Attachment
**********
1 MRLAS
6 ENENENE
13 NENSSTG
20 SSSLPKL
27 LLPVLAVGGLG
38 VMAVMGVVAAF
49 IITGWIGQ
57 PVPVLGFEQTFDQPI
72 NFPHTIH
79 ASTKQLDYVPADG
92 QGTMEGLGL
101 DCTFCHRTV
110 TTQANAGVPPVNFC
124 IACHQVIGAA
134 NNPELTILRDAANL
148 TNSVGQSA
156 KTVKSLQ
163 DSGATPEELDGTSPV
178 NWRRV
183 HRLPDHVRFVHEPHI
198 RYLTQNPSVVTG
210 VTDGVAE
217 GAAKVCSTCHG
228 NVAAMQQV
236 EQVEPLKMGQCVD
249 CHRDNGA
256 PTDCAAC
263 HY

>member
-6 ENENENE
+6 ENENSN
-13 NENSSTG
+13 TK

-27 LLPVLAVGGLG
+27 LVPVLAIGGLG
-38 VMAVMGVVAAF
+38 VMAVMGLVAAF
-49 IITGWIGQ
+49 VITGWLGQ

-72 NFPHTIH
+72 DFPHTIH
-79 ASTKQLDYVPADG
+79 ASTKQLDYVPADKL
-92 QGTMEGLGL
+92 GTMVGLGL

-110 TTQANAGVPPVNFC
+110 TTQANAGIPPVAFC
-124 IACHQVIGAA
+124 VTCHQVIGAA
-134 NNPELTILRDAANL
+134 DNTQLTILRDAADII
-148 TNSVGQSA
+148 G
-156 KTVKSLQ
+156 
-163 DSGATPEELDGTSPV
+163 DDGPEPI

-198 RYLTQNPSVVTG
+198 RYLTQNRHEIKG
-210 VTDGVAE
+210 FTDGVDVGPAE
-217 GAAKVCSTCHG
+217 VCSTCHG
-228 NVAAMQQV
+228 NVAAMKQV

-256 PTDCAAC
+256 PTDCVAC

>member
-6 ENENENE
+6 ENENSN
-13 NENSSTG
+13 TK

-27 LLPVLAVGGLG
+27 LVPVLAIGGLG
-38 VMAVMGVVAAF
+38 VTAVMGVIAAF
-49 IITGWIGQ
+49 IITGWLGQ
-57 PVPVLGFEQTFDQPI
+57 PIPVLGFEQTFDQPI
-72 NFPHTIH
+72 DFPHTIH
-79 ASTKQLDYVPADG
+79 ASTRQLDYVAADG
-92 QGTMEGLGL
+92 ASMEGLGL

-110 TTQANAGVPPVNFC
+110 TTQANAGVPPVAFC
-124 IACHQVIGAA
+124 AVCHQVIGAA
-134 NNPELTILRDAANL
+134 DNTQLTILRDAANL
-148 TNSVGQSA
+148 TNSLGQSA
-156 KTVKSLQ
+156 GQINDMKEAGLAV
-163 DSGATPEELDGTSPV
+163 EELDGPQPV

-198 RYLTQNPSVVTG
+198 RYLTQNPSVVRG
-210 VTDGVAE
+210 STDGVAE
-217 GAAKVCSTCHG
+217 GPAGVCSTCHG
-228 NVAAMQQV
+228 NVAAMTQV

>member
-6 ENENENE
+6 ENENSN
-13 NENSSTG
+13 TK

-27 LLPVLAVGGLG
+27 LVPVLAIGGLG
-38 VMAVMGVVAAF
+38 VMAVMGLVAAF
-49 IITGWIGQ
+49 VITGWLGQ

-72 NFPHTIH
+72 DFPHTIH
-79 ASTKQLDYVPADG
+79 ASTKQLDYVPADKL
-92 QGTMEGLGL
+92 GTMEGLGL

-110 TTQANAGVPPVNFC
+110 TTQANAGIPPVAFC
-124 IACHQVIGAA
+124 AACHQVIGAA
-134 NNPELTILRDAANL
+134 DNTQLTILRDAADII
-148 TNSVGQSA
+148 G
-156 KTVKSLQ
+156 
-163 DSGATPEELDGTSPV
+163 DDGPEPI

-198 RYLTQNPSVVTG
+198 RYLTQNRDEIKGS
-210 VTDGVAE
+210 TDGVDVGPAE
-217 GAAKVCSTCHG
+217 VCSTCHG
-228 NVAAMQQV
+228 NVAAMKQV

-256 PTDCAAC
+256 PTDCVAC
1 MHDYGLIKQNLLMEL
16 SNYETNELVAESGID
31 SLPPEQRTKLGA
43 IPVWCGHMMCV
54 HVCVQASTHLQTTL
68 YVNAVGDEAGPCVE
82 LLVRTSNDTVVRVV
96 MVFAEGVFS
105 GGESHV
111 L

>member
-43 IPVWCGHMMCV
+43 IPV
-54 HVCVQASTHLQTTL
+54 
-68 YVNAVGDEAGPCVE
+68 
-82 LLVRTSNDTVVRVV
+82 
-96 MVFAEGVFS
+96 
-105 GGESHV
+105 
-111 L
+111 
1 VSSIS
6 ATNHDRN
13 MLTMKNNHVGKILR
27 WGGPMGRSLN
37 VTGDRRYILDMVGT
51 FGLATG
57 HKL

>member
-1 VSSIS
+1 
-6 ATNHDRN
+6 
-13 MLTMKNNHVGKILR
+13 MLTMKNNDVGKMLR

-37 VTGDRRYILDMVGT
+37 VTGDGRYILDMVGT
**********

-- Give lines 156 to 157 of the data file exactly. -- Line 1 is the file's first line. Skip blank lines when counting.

>member
-43 IPVWCGHMMCV